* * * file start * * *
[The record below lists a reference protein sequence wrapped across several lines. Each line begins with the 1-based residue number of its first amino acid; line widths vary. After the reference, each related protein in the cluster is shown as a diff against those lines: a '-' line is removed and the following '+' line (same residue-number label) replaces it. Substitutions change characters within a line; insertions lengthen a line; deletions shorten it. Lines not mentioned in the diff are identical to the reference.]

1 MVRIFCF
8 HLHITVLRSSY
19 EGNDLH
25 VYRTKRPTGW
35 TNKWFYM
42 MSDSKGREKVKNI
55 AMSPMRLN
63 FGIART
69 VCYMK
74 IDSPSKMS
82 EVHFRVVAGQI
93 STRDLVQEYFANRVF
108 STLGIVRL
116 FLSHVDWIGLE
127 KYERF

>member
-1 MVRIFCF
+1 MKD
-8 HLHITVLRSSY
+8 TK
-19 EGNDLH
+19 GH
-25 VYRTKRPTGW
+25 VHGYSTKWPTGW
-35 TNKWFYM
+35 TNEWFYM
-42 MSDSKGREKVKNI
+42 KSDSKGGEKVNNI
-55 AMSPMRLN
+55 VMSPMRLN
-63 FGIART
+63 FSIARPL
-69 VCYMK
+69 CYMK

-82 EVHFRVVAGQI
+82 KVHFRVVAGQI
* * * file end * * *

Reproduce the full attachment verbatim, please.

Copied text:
[The record below lists a reference protein sequence wrapped across several lines. Each line begins with the 1-based residue number of its first amino acid; line widths vary. After the reference, each related protein in the cluster is shown as a diff against those lines: a '-' line is removed and the following '+' line (same residue-number label) replaces it. Substitutions change characters within a line; insertions lengthen a line; deletions shorten it. Lines not mentioned in the diff are identical to the reference.]

1 MVRIFCF
8 HLHITVLRSSY
19 EGNDLH
25 VYRTKRPTGW
35 TNKWFYM
42 MSDSKGREKVKNI
55 AMSPMRLN
63 FGIART
69 VCYMK
74 IDSPSKMS
82 EVHFRVVAGQI
93 STRDLVQEYFANRVF
108 STLGIVRL
116 FLSHVDWIGLE
127 KYERF

>member
-1 MVRIFCF
+1 MKD
-8 HLHITVLRSSY
+8 TK
-19 EGNDLH
+19 GH
-25 VYRTKRPTGW
+25 VHGYSTKWPTGW
-35 TNKWFYM
+35 TNEWFYM
-42 MSDSKGREKVKNI
+42 KSDSKGGEKVNNI
-55 AMSPMRLN
+55 VMSPMRLN
-63 FGIART
+63 FSIARPL
-69 VCYMK
+69 CYMK

-82 EVHFRVVAGQI
+82 KVHFRVVAGQI